Maillard Mash, Washback Microbiota & Mixed Fermentations
THURSDAY, 3rd February 2022 - 16:00 - 17:30 GMT
By the Scottish Section
THURSDAY, 3rd February 2022, 16:00 – 17:30 GMT
Join this free webinar to learn from three PhD students from Heriot-Watt University about the latest whisky production research investigation on flavour, microbiota and washback ketones and brewing mixed culture fermentation.
Presentation 1: Roasted malts for novel flavours in whisky production by Rutele Marciulionyte
Roasted malts are extensively used in brewing industry to enhance beer taste, mouthfeel and colour. The majority of Scotch malt whisky is made using unroasted, lightly kilned malted barley that yields only delicate aromas to the finished product, and the characteristics differentiating whisky of one distillery from another is primarily introduced by varied fermentation, distillation and maturation practices.
With demand increasing for greater product variety, there is a higher interest in the use of specialty malts as a tool for aroma control. Our research group is investigating malt roasting as a new way of introducing flavour volatiles to the spirit through Maillard and caramelisation reactions, and also the implications of such malts on yeast health, alcohol production efficiency and distillate quality.
Presentation 2: The fungi, the ketones, and the washback: The influence of distillery microbiota on whisky flavour by Hannah Proctor
During Scotch malt whisky production, fermentation was traditionally carried out in large wooden vessels known as washbacks. Although wooden washbacks are still widely used today, many distilleries are now opting for stainless steel vessels. When comparing new make and mature spirit produced in both types of vessel, differences in levels of flavour-active methyl ketones and their corresponding ‘green’ and ‘sour’ sensory attributes were observed.
Our research in collaboration with the Nikka Whisky Distilling Co. aims to investigate the origin of these flavours in whisky with a focus on the fungal communities present on wooden washbacks.
Presentation 3: Exploring the potential and control of mixed culture fermentations in brewing by Barnaby Pownall
Whilst most brewery fermentations are carried out using a single strain of either Saccharomyces cerevisiae or S. pastorianus, the participation of wild yeast strains in mixed culture fermentations increases the number of potential outcomes for the brewer. Coupled with conventional brewing strains, mixed culture fermentations result in differences in nutrient consumption and production of aroma-active volatile compounds when compared with monoculture fermentations.
Our research explores the impact that the inclusion of non-conventional yeast strains in the inoculation culture has on fermentation kinetics and yeast metabolism, and whether a mixed culture approach may find specific applications in the fermentation of high gravity wort. This presentation will provide advances on previously given material.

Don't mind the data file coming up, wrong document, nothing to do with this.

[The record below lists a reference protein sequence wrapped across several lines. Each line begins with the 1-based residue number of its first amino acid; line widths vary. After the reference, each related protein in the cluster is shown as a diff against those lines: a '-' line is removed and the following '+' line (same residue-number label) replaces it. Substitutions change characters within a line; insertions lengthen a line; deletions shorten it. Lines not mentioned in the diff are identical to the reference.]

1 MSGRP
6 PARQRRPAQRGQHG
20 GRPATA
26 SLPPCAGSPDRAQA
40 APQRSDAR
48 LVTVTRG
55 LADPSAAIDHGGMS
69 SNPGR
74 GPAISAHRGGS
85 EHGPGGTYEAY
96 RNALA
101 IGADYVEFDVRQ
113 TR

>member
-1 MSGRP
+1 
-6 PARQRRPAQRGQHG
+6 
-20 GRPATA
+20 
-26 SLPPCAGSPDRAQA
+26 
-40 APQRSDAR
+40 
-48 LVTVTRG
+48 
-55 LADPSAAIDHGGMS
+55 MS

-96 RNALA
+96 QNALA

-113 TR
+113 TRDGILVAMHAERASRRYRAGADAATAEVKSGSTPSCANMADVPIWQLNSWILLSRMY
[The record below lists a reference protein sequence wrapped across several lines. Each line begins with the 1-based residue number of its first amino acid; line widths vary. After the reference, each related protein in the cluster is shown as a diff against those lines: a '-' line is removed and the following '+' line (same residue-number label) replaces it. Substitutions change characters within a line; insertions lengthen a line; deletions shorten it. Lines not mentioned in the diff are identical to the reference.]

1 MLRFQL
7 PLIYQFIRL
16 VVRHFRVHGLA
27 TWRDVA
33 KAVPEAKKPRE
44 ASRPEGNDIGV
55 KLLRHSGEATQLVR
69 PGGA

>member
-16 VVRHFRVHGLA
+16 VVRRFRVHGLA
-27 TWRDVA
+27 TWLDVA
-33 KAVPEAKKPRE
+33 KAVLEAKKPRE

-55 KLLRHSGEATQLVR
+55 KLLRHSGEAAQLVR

Why you should attend?
- Find out the latest research into novel whisky flavours
- Learn how washback ketones can influence new make spirit
- Discover if mixed culture fermentations can help your brewery
- Rutele Marciulionyte, PhD Student - Heriot-Watt university
Rutele holds a BSc degree in Medicinal Chemistry from The University of Edinburgh. She’s worked at analytical laboratories for years, but also has copious professional experience in music festivals, beer bars and whisky events. Currently, Rutele is a PhD student at Heriot-Watt University, where she combines her passion for chemistry and Scotch whisky.
- Hannah Proctor, PhD Student - Heriot-Watt university
Hannah obtained a BSc (Hons) in Microbiology from the University of Glasgow before working as a microbiologist at a blue biotechnology start-up based at the European Centre for Marine Biotechnology in Oban. She has since swapped shellfish for whisky and is currently completing a PhD at Heriot-Watt University researching the role of microorganisms in whisky flavour.
- Barnaby Pownall, PhD Student - Heriot-Watt university
Barnaby began his professional association with beer and brewing in 2016, obtaining an MSc in Fermented Beverage Science and Technology at Rovira and Virgili University in Spain. Upon graduation, he started work at Garage Beer Co. in Barcelona, first as cellar brewer and latterly as quality control manager. Since January 2020 he has been pursuing a PhD exploring mixed culture fermentations at Heriot-Watt University.
- Ken Duncan, Secretary - IBD Scottish Section